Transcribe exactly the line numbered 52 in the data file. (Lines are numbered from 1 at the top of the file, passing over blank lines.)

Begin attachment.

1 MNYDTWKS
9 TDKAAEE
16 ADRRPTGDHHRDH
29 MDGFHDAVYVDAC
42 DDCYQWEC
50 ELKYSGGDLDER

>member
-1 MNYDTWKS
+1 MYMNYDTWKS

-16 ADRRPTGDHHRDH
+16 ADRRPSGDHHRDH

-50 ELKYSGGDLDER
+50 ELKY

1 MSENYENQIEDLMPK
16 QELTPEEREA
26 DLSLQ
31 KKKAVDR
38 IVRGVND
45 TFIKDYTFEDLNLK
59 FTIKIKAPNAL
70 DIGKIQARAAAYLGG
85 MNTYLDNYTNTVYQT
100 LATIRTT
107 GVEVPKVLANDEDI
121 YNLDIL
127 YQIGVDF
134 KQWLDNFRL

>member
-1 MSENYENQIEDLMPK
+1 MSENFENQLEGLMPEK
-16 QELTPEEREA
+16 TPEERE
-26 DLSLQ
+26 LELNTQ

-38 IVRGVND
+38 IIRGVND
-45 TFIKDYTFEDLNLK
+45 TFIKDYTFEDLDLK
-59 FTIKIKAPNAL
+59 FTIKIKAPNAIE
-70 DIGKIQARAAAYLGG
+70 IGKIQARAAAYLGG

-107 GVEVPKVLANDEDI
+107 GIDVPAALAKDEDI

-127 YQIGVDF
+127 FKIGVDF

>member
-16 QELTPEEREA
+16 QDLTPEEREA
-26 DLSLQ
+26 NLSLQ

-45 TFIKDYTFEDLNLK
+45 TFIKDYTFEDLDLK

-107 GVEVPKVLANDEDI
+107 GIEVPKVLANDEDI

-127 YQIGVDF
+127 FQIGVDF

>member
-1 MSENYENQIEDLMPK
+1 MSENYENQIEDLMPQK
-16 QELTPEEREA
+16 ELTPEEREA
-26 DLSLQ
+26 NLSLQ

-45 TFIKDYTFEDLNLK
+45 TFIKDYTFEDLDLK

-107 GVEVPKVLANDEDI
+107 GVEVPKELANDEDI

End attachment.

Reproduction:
-45 TFIKDYTFEDLNLK